“It is too late, Mary; I have challenged him, and he has accepted it. I fain would believe you; but he told me so himself.”
“Then he told a lie! a base, cowardly lie! which sinks him beneath the notice of a gentleman. Let me go with you and confront him. Only let him dare to say it to my face; ’tis all I ask, William, that I may clear my fame with you. Come to bed—nay, nay, don’t refuse me,” and poor Mrs Sullivan again burst into tears.
We must leave the couple to pass the remaining hours in misery, which, however, reclaimed them both from faults. Mrs Sullivan never coquetted more; and her husband was, after this, never jealous but on trifles.
The colonel was just as busy on his side in preparing for the chances of the morrow: these chances, however, were never tried; for Captain Carrington and his confederates had made their arrangements. Mr Sullivan was already dressed, his wife clinging to him in frantic despair, when a letter was left at his door, the purport of which was that Colonel Ellice had discovered that his companions had been joking with him, when they had asserted that during his state of inebriety he had offered any rudeness to Mrs Sullivan. As, therefore, no offence had been committed, Colonel Ellice took it for granted that Mr Suillivan would be satisfied with the explanation.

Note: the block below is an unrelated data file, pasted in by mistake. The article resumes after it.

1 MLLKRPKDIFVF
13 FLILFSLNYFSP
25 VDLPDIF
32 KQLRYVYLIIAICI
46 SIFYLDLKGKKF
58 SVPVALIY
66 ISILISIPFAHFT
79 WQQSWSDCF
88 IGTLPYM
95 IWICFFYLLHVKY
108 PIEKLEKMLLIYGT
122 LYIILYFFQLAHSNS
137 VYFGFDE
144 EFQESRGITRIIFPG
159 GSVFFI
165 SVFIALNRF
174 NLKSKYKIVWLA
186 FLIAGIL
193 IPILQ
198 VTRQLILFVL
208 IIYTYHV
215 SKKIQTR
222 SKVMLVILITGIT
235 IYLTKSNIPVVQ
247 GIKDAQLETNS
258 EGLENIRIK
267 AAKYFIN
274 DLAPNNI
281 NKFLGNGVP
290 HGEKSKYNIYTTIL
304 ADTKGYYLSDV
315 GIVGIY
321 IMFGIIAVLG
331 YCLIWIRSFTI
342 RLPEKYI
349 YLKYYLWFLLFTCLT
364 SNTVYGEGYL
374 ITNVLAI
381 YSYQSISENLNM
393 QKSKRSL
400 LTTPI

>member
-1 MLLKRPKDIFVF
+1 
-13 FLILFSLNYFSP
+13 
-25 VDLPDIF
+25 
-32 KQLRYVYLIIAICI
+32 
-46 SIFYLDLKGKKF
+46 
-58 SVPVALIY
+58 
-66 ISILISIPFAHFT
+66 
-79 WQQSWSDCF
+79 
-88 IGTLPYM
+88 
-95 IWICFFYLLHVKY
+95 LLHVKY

Mrs Sullivan, who devoured the writing over her husband’s shoulder, sank down on her knees in gratitude, and was raised to her husband’s arms, who, as he embraced her, acknowledged his injustice.
The same party who wrote this epistle also framed another in imitation of Mr Sullivan’s handwriting, in which Mr Sullivan acquainted the colonel, that having been informed by a mutual friend that he had been in error relative to Colonel Ellice’s behaviour of the night before, he begged to withdraw the challenge, and apologise for having suspected the colonel of incivility, &c. That having been informed that Colonel Ellice embarked at an early hour, he regretted that he would not be able to pay his respects to him, and assure him, &c.
The receipt of this letter, just as the colonel had finished a cup of coffee, preparatory to starting, made him, as a single man, quite as happy as the married couple: he hastened to put the letter into the hands of Captain Carrington, little thinking that he was handing it over to the writer.
“You observe, Captain Carrington, he won’t come to the scratch. Perhaps as well for him that he does not,” said the colonel, chuckling in his glee.
The breakfast was early; the colonel talked big, and explained the whole affair to the ladies, quite unconscious that everyone in the company knew that the hoax had been played upon him. Before noon, everyone had re-embarked on board of their respective ships, and their lofty sails were expanded to a light and favouring breeze.